From Casetext: Smarter Legal Research

Landsborough v. United States

Circuit Court of Appeals, Sixth Circuit
Jun 1, 1948
168 F.2d 486 (6th Cir. 1948)


No. 10565.

June 1, 1948.

Appeal from the District Court of the United States for the Northern District of Ohio, Eastern Division; Paul Jones, Judge.

Dr. Arnold Landsborough was convicted of purchasing a derivative of opium not in or from original stamped package, and he appeals.


Wayne E. Miller, of Cleveland, Ohio (Wayne E. Miller, of Cleveland, Ohio, of counsel; and Griswold, Leeper, Miller Corry, of Cleveland, Ohio, on the brief), for appellant.

Frank E. Steel, of Cleveland, Ohio (Don C. Miller, and Frank E. Steel, both of Cleveland, Ohio, on the brief), for appellee.

Before HICKS, ALLEN and MARTIN, Circuit Judges.

Appellant, Dr. Landsborough, was indicted and convicted of purchasing "a derivative of opium, to wit: forty (40) one-quarter grain Morphine Sulphate tablets, the same not being in the original stamped package, in violation of Section 2553, Title 26, United States Code [26 U.S.C.A. Int. Rev. Code, § 2553]." He appealed.

The Government's evidence in resume is: that appellant was a doctor but had no license to handle or dispense narcotics since 1945; that on the 20th day of January, 1947, the date alleged in the indictment, Narcotic Agents McDonald and Ripberger, followed George Bishop, who was driving appellant's car, from the Lynnfield drugstore in Cleveland, Ohio, to Hiram, Ohio, where Bishop lived, and later to appellant's home at Garrettsville, Ohio, where Bishop left the car in the garage and went into appellant's home. When he came out he was accosted by the narcotic agents and questioned. The agents and Bishop then returned to appellant's house and found him in the kitchen. The identity of the agents was disclosed and Bishop said to appellant, "I just told them I brought you some morphine tablets." Agent McDonald followed appellant into another room and appellant came back into the kitchen, after telling McDonald he had some drugs, and laid a small vial [Government Exhibit No. 2] on a table in the presence of Bishop and the agents. The vial contained forty tablets of one-fourth grain morphine sulphate and bore neither label nor tax stamps.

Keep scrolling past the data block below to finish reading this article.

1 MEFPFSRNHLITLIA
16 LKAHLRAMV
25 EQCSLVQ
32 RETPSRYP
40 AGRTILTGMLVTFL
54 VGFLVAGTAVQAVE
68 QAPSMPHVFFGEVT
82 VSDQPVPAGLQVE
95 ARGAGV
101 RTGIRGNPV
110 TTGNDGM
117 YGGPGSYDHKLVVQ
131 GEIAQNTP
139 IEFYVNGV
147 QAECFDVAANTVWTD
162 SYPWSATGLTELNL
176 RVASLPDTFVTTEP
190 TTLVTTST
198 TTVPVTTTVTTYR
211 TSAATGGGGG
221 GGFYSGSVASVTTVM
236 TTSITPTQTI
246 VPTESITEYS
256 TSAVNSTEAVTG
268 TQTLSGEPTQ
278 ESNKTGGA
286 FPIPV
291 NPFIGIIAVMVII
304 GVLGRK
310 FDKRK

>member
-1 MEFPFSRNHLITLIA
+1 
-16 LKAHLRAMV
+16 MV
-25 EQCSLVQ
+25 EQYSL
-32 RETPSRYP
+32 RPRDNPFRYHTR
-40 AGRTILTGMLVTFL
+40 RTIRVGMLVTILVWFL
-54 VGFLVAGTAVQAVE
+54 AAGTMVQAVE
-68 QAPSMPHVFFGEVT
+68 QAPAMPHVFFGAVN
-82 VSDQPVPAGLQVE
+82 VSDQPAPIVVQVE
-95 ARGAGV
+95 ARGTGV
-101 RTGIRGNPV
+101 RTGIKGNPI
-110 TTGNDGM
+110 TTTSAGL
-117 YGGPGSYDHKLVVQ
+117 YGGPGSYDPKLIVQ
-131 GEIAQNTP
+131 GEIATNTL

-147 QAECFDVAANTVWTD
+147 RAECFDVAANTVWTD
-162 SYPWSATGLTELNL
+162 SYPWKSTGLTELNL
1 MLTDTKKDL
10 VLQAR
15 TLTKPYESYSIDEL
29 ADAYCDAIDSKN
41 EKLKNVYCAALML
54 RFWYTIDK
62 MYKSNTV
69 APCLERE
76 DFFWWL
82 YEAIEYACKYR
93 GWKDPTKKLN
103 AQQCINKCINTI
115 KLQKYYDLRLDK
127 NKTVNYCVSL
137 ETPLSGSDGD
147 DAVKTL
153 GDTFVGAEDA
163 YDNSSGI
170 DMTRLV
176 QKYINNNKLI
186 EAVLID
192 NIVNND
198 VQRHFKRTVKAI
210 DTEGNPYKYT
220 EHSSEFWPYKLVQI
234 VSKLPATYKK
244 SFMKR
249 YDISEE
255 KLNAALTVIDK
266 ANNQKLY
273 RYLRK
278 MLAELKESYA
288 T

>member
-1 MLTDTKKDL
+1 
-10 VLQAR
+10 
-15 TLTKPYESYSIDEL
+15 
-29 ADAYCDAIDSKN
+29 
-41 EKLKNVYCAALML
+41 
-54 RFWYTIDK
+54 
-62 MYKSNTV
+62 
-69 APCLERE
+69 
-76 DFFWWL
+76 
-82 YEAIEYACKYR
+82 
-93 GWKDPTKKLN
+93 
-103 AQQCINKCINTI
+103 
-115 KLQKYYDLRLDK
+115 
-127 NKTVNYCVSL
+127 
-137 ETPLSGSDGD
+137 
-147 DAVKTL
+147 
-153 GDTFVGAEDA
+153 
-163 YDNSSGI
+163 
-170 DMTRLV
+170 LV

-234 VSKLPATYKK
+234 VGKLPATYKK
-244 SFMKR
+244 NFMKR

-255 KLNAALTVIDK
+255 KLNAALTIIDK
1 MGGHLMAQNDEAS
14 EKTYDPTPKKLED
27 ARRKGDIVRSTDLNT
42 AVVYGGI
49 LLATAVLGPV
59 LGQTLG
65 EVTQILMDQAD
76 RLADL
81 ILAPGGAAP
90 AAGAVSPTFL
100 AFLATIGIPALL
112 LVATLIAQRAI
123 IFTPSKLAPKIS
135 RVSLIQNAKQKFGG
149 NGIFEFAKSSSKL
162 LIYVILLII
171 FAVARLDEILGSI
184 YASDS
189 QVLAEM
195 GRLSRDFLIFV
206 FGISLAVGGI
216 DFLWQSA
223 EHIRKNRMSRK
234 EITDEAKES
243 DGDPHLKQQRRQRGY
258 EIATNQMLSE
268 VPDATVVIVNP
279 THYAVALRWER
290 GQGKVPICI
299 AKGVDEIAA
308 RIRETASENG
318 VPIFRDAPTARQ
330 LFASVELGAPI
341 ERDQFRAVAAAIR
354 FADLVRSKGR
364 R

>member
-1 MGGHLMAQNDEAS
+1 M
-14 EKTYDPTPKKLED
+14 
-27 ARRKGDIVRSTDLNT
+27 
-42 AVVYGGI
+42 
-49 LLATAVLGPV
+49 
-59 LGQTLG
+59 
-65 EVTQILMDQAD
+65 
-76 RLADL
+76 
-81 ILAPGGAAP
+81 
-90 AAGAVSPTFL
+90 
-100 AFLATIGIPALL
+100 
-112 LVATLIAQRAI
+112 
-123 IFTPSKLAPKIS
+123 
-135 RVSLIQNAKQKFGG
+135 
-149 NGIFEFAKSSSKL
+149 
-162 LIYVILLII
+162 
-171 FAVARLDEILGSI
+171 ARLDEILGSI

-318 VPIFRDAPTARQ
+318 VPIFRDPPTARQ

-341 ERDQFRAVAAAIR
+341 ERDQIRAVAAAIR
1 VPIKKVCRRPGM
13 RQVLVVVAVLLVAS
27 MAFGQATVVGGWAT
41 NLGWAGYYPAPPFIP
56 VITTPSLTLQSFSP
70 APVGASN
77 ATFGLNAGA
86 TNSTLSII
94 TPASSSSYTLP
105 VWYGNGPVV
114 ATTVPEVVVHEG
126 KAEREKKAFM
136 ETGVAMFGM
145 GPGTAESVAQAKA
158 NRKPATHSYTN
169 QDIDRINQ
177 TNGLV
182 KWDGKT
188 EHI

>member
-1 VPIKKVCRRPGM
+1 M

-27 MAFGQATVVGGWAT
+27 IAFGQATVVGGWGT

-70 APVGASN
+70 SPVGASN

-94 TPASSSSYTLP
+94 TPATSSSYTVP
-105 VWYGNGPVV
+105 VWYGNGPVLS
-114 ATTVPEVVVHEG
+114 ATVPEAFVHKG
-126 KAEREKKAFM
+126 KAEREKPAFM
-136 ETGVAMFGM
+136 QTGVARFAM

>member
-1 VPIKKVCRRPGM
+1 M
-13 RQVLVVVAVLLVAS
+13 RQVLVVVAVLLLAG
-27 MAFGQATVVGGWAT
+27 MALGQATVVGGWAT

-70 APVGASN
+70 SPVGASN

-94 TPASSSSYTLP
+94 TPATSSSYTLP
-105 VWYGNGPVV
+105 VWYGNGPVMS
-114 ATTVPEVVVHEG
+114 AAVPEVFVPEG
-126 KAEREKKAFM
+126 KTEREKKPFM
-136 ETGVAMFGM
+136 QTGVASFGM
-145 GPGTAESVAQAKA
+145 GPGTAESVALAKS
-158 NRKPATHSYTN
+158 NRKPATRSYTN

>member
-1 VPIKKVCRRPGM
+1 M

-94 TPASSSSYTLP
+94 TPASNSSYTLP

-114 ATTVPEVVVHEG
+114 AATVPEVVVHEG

Both, at the close of the Government's testimony and of all the testimony, appellant moved for a directed verdict. These motions were overruled.

Appellant testified in his own behalf. He stated that the agents knocked on the back door; that Mrs. Landsborough was not at home; that in attempting to answer the knock he was moving into the kitchen as they walked in; that Mrs. Landsborough came in about fifteen minutes later; that while he was conversing with the agents he heard the front door open; that he excused himself and walked through the dining room and another small room into the office; that he told an arriving patient that he could not see her for some time and went back to the kitchen; that as he passed a table in the office he saw a vial of tablets lying there; that not knowing exactly what the vial contained, he picked it up and put it in his pocket; that when he got to the kitchen the agents began to search him and he put the bottle of tablets on a table without comment; that he did not at any time purchase the morphine sulphate tablets and that to his knowledge no one purchased them for him; that he picked up the vial from the table because he did not think they should be there; that it turned out that the vial he picked up in the office was the same vial that had been issued to him a week before on a prescription written by Dr. Deyell for fifty tablets of quarter grain morphine sulphate and that the prescription had been filled in Koshes' drugstore in Ravenna; that it was written for fifty tablets because appellant intended to go to Florida. Appellant further testified that Bishop came into the house about ten minutes before the agents and looked after the furnace; that the prescription was dispensed in a cardboard container and that some one had transferred it to the vial because he was going to travel and the container was an unsafe package.